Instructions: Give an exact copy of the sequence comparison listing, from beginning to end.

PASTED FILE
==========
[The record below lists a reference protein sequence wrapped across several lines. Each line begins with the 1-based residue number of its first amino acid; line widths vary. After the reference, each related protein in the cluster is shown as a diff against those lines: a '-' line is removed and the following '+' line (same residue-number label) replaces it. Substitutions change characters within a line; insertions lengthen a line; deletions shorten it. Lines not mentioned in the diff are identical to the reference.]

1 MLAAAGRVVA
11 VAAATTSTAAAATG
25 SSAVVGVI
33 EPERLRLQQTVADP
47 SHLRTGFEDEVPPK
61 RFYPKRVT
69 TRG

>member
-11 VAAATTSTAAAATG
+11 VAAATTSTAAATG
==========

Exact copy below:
[The record below lists a reference protein sequence wrapped across several lines. Each line begins with the 1-based residue number of its first amino acid; line widths vary. After the reference, each related protein in the cluster is shown as a diff against those lines: a '-' line is removed and the following '+' line (same residue-number label) replaces it. Substitutions change characters within a line; insertions lengthen a line; deletions shorten it. Lines not mentioned in the diff are identical to the reference.]

1 MLAAAGRVVA
11 VAAATTSTAAAATG
25 SSAVVGVI
33 EPERLRLQQTVADP
47 SHLRTGFEDEVPPK
61 RFYPKRVT
69 TRG

>member
-11 VAAATTSTAAAATG
+11 VAAATTSTAAATG